Students in New York’s public schools should be taught African-American history the entire year, not just during Black History Month, according to Anthony Beckford, who is leading an effort to change the state’s education laws to make teaching the curriculum mandatory.
Beckford, president and founder of Black Lives Matter Brooklyn, said improving the education system is the foundation for achieving racial equality. “It will eventually result in reducing racism,” he told this newspaper on Jan. 30.
“It all starts with education. What you learn at home and what you learn in school may be the same or may be different. We have to re-educate who we are. There is a lot of racism and this counters that,” he said.
Mandatory black history courses are one of the top priorities of Black Lives Matter Brooklyn members, who recently put out their legislative agenda, a list of items they would like to see become new laws. The group has met with state lawmakers in Albany to discuss its legislative goals.
Beckford, a U.S. Marine veteran who grew up in Flatbush and is a civic and political activist, formed Black Lives Matter Brooklyn in 2018. The Brooklyn group is not affiliated with the nationwide organization that sheds light on cases where unarmed black men are shot to death by police, although the local group does share many of the same goals of eradicating racism.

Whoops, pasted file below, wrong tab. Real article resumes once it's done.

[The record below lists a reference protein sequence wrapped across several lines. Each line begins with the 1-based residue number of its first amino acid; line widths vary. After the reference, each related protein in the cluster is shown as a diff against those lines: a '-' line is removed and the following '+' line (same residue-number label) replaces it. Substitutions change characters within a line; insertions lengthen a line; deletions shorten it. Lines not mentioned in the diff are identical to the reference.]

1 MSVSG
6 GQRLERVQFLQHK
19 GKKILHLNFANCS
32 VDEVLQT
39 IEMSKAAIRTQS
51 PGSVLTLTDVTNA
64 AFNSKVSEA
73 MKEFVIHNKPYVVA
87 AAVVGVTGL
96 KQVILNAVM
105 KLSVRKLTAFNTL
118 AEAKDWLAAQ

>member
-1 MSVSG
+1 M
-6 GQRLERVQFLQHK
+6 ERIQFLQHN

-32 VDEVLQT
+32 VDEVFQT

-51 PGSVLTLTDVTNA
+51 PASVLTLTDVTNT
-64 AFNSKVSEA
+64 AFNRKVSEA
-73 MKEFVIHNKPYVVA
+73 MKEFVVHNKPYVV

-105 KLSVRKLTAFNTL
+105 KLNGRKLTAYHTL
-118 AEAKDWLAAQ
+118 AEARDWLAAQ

“I just formed this last year. We started it as a fight against police brutality but then we branched out. We can march and we can chant. But then what’s next? We are working to find solutions,” Beckford told this newspaper.
In addition to Black Lives Matter Brooklyn, Beckford is the leader of the Brooklyn sector of the CopWatch Patrol Unit, an organization that teaches citizens how to keep a watchful eye out for alleged police wrongdoing. Members of the unit patrol the streets and documents interactions between police and the public.
Beckford has announced his intention to run for City Council. He plans to run for the seat currently held by Democrat Jumaane Williams in the event Williams wins the special election on Feb. 26 for New York City Public Advocate. The council district includes parts of Flatbush, East Flatbush, Flatlands, Marine Park and Midwood.
Meanwhile, Black Lives Matter Brooklyn is busy advocating its legislative agenda.
The group is pushing to secure passage of a 911 anti-discrimination bill to crack down on people who call 911 to report African-Americans and other minorities who are simply going about their business, like coming home from work or seeking shelter under an awning in a rainstorm, and are not committing crimes.
Under a bill introduced last year by former state senator Jesse Hamilton, calling 911 under those circumstances would be characterized as a hate crime. The bill did not pass.
Housing justice is an important part of the group’s priorities. Beckford and his members are advocating for rent rollbacks and are calling for the abolishment of the state’s 421-A program under which property developers get tax breaks. The group also wants to see a limit on the amount a landlord can increase rent after a tenant moves out.
“We talk a lot about affordable housing but we have to make sure it’s really affordable,” Beckford said.
Beckford is also a supporter of the New York Health Act, a proposal that would create a state-sponsored, single-payer health care system.
“We cannot be a leading progressive state if we don’t have progressive policies,” he said.